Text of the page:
December 30, 2009
Machine translations are also often referred to as automatic translations or non-human translations, which are produced by a translation service. A Machine translation can loosely be defined as a translation conducted by a computer, as opposed to a human translation, which is conducted by a translator. A machine translation will produce a document translation that is very different from a human translation produced by a translation service.
Often times, we hear the term machine translation used in the legal translation industry in reference to document translation. Read more about: Machine Translations »
December 23, 2009
The translation of consumer products labeling and instructions is no simple task. For pharmaceuticals and other medical translations, an incorrect or unclear translation can have serious repercussions. Cultural sensitivity is also paramount: words and phrases that are catchy in English can fall flat or even offend your target audience.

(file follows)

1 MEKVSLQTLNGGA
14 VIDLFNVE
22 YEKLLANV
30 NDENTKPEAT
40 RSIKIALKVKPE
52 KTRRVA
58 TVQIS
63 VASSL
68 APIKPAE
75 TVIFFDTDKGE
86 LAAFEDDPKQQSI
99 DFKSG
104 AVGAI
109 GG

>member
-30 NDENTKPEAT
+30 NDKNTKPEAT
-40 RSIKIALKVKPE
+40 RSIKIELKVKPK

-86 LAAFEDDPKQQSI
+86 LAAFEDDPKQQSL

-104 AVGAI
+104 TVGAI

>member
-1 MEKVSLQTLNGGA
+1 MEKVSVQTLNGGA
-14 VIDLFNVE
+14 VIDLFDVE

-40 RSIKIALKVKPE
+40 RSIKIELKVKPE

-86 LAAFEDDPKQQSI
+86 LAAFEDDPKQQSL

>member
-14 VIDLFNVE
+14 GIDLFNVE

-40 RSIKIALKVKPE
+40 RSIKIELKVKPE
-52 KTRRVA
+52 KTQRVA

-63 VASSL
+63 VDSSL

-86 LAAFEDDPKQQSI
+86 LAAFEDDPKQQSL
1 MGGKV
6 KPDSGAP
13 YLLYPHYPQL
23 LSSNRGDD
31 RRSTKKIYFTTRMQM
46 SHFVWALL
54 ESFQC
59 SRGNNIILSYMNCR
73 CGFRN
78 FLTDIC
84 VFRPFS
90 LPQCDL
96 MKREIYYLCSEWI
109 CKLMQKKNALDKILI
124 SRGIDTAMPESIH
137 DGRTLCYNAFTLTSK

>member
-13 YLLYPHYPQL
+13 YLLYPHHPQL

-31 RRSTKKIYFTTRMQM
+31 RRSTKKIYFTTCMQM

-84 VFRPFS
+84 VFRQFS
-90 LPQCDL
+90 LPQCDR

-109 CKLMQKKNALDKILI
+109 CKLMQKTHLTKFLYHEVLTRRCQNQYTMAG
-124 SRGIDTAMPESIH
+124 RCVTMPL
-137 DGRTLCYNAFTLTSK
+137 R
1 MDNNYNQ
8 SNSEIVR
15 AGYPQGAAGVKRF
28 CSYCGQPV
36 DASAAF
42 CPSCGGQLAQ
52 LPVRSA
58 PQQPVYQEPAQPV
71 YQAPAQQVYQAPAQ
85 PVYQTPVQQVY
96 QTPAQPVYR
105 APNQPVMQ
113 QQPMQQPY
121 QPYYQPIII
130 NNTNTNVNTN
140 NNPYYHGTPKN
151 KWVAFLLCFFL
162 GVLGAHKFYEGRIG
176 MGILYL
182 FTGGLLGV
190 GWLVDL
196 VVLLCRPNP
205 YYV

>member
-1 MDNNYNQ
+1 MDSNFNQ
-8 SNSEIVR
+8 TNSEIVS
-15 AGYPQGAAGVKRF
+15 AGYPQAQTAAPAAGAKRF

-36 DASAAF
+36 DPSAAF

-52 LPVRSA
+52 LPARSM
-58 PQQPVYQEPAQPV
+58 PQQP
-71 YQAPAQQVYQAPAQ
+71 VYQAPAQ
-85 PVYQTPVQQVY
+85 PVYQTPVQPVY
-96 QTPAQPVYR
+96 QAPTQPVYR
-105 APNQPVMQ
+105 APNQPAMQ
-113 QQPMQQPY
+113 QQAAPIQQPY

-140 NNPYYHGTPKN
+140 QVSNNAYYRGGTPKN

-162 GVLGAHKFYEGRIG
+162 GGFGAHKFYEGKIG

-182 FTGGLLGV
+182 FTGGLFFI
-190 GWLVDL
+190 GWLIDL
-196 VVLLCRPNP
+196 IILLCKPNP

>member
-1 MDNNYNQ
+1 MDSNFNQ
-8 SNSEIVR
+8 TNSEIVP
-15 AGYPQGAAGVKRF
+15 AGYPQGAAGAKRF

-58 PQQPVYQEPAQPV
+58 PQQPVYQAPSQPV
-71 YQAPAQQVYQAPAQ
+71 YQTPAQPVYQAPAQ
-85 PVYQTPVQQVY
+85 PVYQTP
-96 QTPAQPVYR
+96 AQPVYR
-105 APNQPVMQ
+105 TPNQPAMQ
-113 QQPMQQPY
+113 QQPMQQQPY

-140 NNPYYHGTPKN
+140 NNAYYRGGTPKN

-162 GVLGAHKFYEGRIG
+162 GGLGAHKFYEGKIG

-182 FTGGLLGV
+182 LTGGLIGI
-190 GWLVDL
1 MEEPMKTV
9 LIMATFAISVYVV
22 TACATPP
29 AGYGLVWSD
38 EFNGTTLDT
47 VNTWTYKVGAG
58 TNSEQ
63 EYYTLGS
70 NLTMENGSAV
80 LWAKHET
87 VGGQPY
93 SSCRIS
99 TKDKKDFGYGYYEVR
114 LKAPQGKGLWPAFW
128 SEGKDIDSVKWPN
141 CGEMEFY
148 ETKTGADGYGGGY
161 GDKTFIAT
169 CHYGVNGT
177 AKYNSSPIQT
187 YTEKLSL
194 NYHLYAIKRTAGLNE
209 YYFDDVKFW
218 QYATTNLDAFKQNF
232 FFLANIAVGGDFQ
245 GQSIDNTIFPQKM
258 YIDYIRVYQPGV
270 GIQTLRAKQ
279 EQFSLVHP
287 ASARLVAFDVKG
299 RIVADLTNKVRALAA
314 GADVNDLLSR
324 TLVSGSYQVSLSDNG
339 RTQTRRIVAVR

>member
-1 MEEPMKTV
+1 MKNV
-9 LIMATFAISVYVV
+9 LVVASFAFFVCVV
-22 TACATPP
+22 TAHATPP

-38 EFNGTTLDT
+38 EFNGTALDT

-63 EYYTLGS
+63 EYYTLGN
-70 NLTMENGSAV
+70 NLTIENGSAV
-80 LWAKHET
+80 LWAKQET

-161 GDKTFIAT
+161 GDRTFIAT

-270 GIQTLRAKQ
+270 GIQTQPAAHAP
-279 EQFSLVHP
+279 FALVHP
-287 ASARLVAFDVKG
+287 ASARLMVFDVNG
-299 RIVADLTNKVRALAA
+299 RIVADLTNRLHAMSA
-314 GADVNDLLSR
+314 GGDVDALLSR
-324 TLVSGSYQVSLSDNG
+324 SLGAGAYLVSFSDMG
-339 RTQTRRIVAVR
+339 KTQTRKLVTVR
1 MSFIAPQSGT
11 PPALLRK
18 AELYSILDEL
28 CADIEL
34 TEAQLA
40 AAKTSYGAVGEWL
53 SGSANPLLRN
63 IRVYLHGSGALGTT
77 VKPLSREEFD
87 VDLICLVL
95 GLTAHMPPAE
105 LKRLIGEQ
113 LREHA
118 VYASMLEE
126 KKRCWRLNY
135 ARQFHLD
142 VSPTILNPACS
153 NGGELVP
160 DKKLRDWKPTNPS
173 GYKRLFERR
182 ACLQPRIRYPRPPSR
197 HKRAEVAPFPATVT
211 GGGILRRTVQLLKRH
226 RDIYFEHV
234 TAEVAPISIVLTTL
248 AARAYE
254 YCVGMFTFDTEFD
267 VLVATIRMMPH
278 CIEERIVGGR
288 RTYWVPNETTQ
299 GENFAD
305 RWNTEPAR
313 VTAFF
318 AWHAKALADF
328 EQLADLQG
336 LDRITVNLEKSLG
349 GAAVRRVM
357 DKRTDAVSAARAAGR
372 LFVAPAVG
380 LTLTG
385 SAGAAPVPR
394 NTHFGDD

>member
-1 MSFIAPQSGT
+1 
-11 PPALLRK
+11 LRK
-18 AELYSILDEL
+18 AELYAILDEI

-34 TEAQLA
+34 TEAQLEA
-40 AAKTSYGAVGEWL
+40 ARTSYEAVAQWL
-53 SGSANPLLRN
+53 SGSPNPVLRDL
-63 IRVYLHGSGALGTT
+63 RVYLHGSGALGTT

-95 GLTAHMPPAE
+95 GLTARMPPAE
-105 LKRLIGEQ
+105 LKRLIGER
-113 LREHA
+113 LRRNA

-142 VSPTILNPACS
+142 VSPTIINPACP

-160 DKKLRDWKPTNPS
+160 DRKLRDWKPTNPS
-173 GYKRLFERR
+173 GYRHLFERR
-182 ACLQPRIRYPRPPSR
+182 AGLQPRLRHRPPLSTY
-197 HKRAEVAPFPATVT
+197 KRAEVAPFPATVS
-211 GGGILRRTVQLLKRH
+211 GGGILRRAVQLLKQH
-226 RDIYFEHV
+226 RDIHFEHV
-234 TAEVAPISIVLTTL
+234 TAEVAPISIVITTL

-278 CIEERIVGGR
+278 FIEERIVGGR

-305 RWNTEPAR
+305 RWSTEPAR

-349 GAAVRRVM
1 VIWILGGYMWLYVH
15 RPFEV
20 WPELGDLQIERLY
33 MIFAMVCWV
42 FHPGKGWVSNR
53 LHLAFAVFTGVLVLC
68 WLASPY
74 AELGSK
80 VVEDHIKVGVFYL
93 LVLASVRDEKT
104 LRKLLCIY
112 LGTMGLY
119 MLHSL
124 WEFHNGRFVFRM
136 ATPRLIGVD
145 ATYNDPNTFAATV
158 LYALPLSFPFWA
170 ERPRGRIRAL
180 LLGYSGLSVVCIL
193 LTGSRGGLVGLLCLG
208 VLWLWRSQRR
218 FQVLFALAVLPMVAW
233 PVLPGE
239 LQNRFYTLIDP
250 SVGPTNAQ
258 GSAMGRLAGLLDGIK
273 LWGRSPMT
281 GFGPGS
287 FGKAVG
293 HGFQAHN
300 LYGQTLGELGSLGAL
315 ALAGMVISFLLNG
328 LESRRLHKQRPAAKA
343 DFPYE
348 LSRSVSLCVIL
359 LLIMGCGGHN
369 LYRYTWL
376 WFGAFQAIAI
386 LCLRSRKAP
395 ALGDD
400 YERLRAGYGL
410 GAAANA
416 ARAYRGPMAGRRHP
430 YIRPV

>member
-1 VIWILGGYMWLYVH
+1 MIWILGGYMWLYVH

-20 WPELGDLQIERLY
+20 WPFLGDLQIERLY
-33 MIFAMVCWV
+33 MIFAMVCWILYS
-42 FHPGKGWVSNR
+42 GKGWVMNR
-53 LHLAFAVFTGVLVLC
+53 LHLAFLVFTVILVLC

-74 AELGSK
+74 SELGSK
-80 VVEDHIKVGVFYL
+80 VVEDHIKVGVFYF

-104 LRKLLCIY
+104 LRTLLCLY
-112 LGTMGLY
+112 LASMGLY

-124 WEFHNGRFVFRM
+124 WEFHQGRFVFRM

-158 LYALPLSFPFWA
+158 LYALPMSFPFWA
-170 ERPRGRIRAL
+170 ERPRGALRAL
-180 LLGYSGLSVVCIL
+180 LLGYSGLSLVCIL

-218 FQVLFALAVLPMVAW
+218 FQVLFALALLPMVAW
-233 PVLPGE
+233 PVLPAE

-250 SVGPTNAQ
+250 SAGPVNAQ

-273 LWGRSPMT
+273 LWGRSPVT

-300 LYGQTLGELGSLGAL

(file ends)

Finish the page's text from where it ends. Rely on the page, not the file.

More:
One thing you should certainly not do is use machine or Internet translations. These translations are not nearly accurate enough. For example, the washing instructions on a child’s sweater in Germany were translated as “washing from the left side,” which obviously makes no sense. Read more about: Professional Translations »
December 10, 2009
Given the current state of the global economy, few companies can afford not to consider cost-cutting measures regarding their intellectual property procurement and patent translations.
Whether you are the Chief Patent Counsel for a Fortune 500 biotech company, or a patent attorney representing clients with a very limited patent portfolio, evaluating your patent translation costs related to overseas patent prosecution could make a significant difference in your–or your client’s–bottom line.
Chances are you or your outside counsel currently relies on foreign associates to handle both the translation and the national phase filing of the application. Read more about: It Takes a Patent Lawyer »